This seems like a strange thought, but why don't we show our true feelings about people, and shout it out loud, until their memorial.
I know, memorial ceremonies are a form of closure for a lot of people and a way of saying goodbye, but at every memorial I've been to, I've always sat there and thought, "Shouldn't the person whose life we are celebrating hear this too?" Maybe I'm just narcissistic and like to hear people extol my virtues, but maybe we should all take a moment to think about the people in our lives we really care about and what we'd like them to hear. How hard would it be to either tell them or write down the words, especially for those of us with cancer or other health issues, whose lives could slip away so quickly. Or maybe we should all just start having our memorials while we're alive?
Kay - this is your memorial.
I would get everyone together who cares about me, and make them spill their guts about what a wonderful person I am. I'd choose who I'd like to eulogize my life, tell the funny stories and recount the touching moments. I could choose the music that says most about me and hear again the poems and prayers that touch me the most. I could look out at the crowd and feel the warmth, joy and love.
I could also get sweet revenge! I could bring in the old high school teacher who said I would never amount to anything. I could bring back my old boss, who claimed I wasn't a team player when the 12 men I worked with kept stabbing me in the back. I finally could resolve all my issues and have my true friends recount their fondest moments, and most importantly, get to hear it all.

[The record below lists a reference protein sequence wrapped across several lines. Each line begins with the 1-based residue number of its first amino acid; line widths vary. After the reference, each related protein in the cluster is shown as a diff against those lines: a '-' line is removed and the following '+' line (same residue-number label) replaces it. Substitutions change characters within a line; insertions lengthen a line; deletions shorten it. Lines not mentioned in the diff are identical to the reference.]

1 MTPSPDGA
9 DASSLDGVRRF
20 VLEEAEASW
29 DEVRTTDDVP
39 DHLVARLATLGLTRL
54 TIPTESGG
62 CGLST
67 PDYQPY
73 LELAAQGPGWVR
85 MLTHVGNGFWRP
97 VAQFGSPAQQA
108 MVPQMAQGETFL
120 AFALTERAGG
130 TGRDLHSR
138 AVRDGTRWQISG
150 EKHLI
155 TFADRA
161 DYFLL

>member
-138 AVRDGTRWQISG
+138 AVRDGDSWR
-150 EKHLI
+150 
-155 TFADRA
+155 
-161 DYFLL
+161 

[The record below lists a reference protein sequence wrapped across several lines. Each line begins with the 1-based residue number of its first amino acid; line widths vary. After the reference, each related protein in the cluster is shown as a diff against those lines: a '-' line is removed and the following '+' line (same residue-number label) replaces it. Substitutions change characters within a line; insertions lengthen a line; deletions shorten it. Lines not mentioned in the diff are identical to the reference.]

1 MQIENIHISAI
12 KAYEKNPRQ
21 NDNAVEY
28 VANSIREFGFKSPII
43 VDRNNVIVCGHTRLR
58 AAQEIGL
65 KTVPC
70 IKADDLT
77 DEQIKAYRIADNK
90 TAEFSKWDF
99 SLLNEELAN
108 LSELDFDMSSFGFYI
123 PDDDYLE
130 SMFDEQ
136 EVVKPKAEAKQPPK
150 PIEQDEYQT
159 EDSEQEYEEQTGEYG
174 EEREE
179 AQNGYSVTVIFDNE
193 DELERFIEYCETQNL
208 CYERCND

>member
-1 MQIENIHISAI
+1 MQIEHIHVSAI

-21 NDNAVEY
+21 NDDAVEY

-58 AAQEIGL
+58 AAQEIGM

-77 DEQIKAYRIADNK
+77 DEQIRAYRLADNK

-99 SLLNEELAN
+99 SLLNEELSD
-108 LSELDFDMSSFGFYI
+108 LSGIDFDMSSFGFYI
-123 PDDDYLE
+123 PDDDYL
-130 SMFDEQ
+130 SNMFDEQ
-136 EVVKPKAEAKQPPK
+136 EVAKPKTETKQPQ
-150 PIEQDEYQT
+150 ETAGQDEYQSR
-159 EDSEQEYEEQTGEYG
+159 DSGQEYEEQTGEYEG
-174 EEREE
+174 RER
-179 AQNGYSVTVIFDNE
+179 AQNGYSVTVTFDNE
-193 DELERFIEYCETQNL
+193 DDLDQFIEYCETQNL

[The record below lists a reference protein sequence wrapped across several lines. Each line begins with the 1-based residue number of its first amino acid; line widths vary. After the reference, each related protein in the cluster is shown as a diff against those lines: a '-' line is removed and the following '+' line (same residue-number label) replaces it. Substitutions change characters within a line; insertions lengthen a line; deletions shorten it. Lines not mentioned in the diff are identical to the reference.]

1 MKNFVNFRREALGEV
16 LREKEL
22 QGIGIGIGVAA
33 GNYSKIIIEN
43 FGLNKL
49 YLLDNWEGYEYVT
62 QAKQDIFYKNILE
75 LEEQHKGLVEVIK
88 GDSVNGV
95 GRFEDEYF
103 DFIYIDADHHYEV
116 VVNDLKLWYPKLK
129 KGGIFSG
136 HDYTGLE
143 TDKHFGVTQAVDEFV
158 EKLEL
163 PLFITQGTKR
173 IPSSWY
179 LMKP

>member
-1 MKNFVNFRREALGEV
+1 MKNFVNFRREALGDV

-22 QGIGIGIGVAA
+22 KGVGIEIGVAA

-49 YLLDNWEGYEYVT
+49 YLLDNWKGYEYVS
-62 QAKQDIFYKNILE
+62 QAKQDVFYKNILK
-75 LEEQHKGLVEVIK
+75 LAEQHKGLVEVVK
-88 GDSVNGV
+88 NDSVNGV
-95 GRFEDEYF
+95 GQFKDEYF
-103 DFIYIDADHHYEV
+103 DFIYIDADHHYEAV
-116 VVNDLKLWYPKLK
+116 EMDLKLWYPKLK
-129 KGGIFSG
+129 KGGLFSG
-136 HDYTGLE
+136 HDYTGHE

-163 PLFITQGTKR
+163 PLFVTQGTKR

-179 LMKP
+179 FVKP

Wouldn't it be great? A celebration of my life, while I was still alive! You see, that's the problem. We don't really tell people how we feel about them, then one day, they're gone, and it's too late. We assume they know how much we admire them, how much we love them, what a tremendous influence they've been in our lives, that their lives have touched so many others for the better. But maybe they don't know and never will.
Most people get hints, and some are lucky enough to have friends courageous enough to reach out and express the joy of knowing them. But most of the time, we wait until it's too late.
So on Memorial weekend, we should, of course, look back and honor those we've lost, but let's also take time to look around at those who are here. If they weren't here tomorrow, what you would want to say to them today?
Because for me, even if you have to wheel me in on a hospital bed, followed by an array of medical equipment, I want to hear my own memorial. I want to laugh at the jokes, cry at the sentiment and be a part of the celebration. This is my life and there's no encore. And when it's over, I'm going to be a long time deaf.
-- Kay Kerbyson lives with her family in West Richland. She is a local and national cancer advocate, and president of Ovarian Cancer Together Inc, a nonprofit organization supporting and networking women across the state. Her website is www.ovariancancertogether.org